Have you ever wondered if it’s possible to run Windows 11 on your Android phone? While it may sound like a far-fetched idea, it’s technically possible with an app called Limbo emulator.
If you’re a tech enthusiast who likes to tinker with devices, this might just be the project for you.
What is Limbo Emulator?
Limbo is an open-source emulator that allows you to run various operating systems on your Android device. It supports x86, ARM, PowerPC and SPARC architectures, and can emulate Windows, Linux, DOS, Solaris and more.
Limbo uses QEMU, a generic and open-source machine emulator and virtualizer, as its backend engine. With Limbo, you can create virtual machines on your phone or tablet and run different operating systems as if they were installed on a separate device.
Prerequisites for Installing Windows 11 on an Android Phone
To run Windows 11 on Android using Limbo Emulator, you will need the following:
- A flagship Android device. Preferably with Snapdragon 845 or above.
- 4GB RAM or more.
- A genuine copy of Windows 11 that works on the emulator.
- Limbo emulator.
Downloading and Installing Limbo Emulator on Your Android Phone
The next step is to download and install the Limbo emulator app on your Android phone.
- You can download Limbo Emulator directly from the developer’s page. Click this link to download. The app is also available on the F-Droid open-source app store.
- Before installing the APK, make sure “install from unknown resources” is selected in the settings of your device. Skip this step if you have it turned on.
- Wait for the installation process to complete.
Once the app is installed, you can proceed to create a virtual machine for Windows 11.
Creating a Virtual Machine for Windows 11 on Limbo Emulator
Unfortunately, dumping an ISO file on the emulator will not work. To proceed you would need to create a virtual disk image (VHD) for the Windows 11 operating system.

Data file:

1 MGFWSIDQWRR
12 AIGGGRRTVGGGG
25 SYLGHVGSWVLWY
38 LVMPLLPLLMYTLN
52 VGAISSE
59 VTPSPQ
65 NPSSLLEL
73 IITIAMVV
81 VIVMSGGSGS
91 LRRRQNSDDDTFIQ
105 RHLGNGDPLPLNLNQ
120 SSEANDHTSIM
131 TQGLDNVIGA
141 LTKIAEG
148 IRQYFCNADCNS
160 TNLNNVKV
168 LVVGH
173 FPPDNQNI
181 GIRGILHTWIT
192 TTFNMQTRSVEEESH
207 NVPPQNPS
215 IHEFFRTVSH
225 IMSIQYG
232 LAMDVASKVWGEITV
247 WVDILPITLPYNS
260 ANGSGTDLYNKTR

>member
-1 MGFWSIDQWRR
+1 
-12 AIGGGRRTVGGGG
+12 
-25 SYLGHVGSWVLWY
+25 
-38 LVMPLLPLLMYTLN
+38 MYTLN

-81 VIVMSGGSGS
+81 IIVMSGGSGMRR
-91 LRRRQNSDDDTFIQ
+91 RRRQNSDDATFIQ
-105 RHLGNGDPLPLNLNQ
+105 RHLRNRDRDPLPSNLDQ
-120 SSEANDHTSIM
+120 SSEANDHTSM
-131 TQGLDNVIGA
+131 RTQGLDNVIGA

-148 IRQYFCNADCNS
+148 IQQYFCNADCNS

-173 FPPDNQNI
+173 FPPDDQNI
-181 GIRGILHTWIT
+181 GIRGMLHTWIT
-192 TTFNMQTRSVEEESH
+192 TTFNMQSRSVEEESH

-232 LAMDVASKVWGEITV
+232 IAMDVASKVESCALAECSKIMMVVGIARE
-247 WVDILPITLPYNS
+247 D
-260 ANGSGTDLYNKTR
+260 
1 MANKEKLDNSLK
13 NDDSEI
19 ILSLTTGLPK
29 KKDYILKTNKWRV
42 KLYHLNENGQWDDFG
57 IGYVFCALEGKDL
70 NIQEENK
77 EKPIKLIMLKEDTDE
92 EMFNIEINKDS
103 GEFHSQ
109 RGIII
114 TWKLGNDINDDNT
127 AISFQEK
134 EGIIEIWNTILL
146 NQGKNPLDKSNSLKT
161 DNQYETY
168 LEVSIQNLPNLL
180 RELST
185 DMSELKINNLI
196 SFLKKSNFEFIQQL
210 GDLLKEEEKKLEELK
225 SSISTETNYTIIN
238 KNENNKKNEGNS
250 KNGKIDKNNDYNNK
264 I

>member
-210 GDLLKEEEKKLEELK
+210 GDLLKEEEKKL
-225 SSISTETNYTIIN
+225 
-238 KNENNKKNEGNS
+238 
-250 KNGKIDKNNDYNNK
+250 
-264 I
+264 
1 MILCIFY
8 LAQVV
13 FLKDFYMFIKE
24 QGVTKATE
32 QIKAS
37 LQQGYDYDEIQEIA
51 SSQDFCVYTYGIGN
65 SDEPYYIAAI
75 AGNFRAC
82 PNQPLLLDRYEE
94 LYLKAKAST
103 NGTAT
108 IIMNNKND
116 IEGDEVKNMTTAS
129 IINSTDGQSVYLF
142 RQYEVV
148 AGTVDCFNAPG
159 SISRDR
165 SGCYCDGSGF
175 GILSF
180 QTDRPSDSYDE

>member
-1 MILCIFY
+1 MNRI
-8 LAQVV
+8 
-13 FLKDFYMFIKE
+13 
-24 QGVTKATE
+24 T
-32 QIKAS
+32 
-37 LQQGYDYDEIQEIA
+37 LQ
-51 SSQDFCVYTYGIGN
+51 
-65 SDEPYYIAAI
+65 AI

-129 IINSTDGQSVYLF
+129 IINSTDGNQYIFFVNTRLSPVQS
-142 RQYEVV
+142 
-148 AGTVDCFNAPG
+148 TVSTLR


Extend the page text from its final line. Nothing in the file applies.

To do that, download and install a program called QEMU on your desktop/laptop computer. Once QEMU is installed, use it to create a virtual disk image for the Windows 11 operating system. Click this link to download QEMU.
Once this is complete, transfer the created virtual disk image file to your phone. Make sure to place it in a new folder with an identifiable name. Remember, this is the file that will be used to boot Windows 11 on Limbo Emulator.
Note: There is more than one way to create a virtual disk image (VHD). Feel free to explore other methods or apps. It is unclear if virtual images created by VMware or VirtualBox would be compatible with Limbo Emulator, which is based on QEMU at its core. Feel free to comment below!
Configuring the Windows 11 Virtual Machine on Limbo Emulator
To properly set up Windows 11, you might have to tinker with settings for the best performance. But for now, use the settings below.
Step 1: Click on the add new button, and give it a name
Step 2: On the Board (CPU) section, add these setting
- Machine type: PC
- CPU Model: SandyBridge
- CPU cores: 4
- RAM Memory (MB): 2040
- Enable MTTCG
Note: If you have a device that fully supports KVM, this would be the better option. The virtual OS would perform significantly faster and more efficiently.
Furthermore, for those who have rooted devices, you may be able to flash a kernel that has KVM support built in.
Step 3: Add a disk
This is where you can select the Windows 11 virtual disk file.
To add a disk, tap on None and select Open. Choose your Windows 11 VHD file from the folder where you copied it.
Step 4: Graphics settings
Set video display to vmware
Step 5: Audio settings
Set Sound Card to adlib
Step 6: Network settings
- Set Network to User
- Set Network Card to pcnet
Step 7: Advanced settings
Click High Priority on advanced settings.
(Depending on the version of the app, this option may not be available.)
Start Windows 11
Tap on the Play button at the top to start the emulation. Wait for a few minutes (or even longer) until Windows 11 boots up on your Android device.
Troubleshooting common issues while running Windows 11 on Limbo Emulator
Some of the most common issues include
- Black screen
- Crashes and boot loop
The fix these issues, you might have to tinker around with settings.
“Limbo supports light weight operating systems while large operating systems might be very slow or not work at all”Quote from the official website
Can you play Windows games on Android using Limbo Emulator
Theoretically, yes, but they would have to be old games, and that’s still not a guarantee. You will most likely be disappointed with the performance.
Running Windows 11 on your Android device: Is it worth it?
Honestly, no! The hassle of getting Windows 11 to run on Limbo is not worth the effort. It’s slow even on the most powerful devices and configuration is not straightforward.
However, if you have a device that supports KVM, maybe the performance boost might just make up for it.
Also, the performance may vary depending on your device specifications and settings. Use this tutorial at your own risk and for educational purposes only.